Jim Heaney

A Surprising Passion

After graduating from the UF MBA program in 1988 and working for two non-travel related companies, Jim Heaney was offered a position with Royal Caribbean Cruises. He had only one hesitation.

“I had never been on a cruise ship or even thought about it as a career,” Heaney said.

Being passionate about cruising was never expected, but it didn’t take long for his career plan to shift. He took the position with Royal Caribbean in 1989 and was immediately hooked by the cruise industry. In the 29 years since, Heaney has spent 26 of them working in the industry. He currently serves as the Chief Financial Officer of Carnival Cruise Line.

“Ever since starting at Royal Caribbean, my time in the leisure industry has been very purposeful,” Heaney said. “It’s more enjoyable and meaningful to work for a company that brings families together in a positive, happy environment.”

His first job served as an important career building block. Heaney learned the details of the operational side of the cruise industry. While outsiders see the industry as hosting vacationers on a ship and entertaining them, the planning behind the scenes is challenging. Companies hire crew from all over the world and line up the complex operations of a ship, which is constantly moving from one destination to another.

Five years into his position with Royal Caribbean, Heaney started to hear about Disney’s interest in entering the cruise industry. They were already packaging cruises with vacations to their Orlando theme parks, but Disney saw the potential to get into the cruise business on their own.

Once they committed to it, Heaney was one of the first 12 employees hired to work for Disney Cruise Line. They spent the early years creating a business plan, executing contracts with ship yards and building the operations from scratch. Then they watched Disney Cruise Line morph from a business plan developed on a spreadsheet to one of the most successful and innovative cruise lines in the industry.

“It was an incredible opportunity,” Heaney said. “I was able to really understand how things work. It was a once-in-a-lifetime opportunity to build a business from a clean sheet of paper from the ground up.”

After 17 years with Disney Cruise Line, Heaney assumed the position of the CFO position of SeaWorld Parks & Entertainment. Blackstone, the largest private equity firm in the country, was multiple years into the SeaWorld acquisition from Anheuser Busch, and Heaney saw an opportunity to join a company that was in the leisure industry and potentially be involved in an IPO.

“Two years later, we were on the floor of the New York Stock Exchange ringing the opening bell,” Heaney said. “That’s one of the moments in your life that you strive for, but you’re never sure you’ll be able to achieve it.”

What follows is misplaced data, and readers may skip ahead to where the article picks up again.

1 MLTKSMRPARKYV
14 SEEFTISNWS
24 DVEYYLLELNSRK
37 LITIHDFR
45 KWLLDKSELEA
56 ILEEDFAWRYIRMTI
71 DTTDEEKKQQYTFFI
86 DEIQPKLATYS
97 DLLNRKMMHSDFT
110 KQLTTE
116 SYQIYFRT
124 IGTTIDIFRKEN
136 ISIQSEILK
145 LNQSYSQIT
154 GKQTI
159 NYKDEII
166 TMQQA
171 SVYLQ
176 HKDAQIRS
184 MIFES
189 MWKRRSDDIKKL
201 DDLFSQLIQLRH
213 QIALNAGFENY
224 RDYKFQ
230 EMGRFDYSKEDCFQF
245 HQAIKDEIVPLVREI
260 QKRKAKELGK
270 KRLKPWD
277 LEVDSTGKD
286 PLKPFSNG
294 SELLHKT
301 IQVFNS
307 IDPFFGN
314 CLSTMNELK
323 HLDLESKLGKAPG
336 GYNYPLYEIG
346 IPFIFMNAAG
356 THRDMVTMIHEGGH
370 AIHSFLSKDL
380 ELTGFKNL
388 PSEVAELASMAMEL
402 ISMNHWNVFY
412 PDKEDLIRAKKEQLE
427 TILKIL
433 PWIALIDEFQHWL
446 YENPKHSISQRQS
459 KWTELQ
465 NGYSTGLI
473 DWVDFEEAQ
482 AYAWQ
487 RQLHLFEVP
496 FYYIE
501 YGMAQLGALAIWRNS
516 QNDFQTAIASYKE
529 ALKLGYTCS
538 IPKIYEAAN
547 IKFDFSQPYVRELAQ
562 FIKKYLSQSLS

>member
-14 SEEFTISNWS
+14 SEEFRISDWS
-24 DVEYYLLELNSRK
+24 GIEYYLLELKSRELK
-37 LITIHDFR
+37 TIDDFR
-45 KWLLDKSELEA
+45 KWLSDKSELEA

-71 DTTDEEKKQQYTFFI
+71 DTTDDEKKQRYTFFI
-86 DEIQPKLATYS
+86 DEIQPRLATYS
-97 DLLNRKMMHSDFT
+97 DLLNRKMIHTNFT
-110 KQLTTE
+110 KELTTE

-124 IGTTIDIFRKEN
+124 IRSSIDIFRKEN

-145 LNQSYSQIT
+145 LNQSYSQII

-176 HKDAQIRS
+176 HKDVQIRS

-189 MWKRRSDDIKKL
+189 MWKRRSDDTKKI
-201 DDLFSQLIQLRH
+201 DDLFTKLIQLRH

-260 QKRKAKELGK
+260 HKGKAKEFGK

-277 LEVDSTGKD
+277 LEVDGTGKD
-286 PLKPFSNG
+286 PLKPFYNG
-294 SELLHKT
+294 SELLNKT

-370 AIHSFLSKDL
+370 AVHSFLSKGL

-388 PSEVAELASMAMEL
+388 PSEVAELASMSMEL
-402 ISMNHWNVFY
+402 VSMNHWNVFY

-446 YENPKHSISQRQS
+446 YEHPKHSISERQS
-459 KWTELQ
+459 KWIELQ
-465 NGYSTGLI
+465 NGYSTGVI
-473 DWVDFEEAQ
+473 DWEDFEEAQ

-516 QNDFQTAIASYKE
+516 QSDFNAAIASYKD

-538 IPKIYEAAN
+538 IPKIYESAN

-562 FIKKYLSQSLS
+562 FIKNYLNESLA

While it was an important milestone in Heaney’s career, the pull of the cruise industry remained. Heaney knew he would return to a cruise line at some point in his career, and when he was three years into his time with SeaWorld, Carnival Cruise Line was searching for a CFO.

“I thought through it and realized that you can’t pick the time opportunities present themselves in your career,” Heaney said. “Carnival wasn’t going to open a position based on my timeline. It happens when it happens.”

Serving as the company’s CFO today, he stays close to the commercial and ship operations and serves as a thought partner for the leadership team and brand president to ensure the business remains on track to achieve its objectives. Heaney also brings a balanced view on optimizing revenues, operating costs and capital expenditures to drive sustainable long term value creation for the company.

Financial modeling has always been an important skill in his positions, and it’s one that was sharpened during his time in the UF MBA program.

Growing up in Gainesville, Heaney chose to go to Texas Tech as an undergraduate to experience variety outside of the hometown he always knew. But he always knew he would return. After graduating from Texas Tech, Heaney returned to UF for his MBA before entering the work force.

“What it provided was a much broader and well-rounded business view beyond finance and accounting,” Heaney said of the UF MBA experience. “My career success happened because of the early access to computers and advanced financial modeling and viewing the company from an ownership/shareholder perspective. Developing interest and capability in that through the MBA program enabled me to add value early in my career and advance quickly.”

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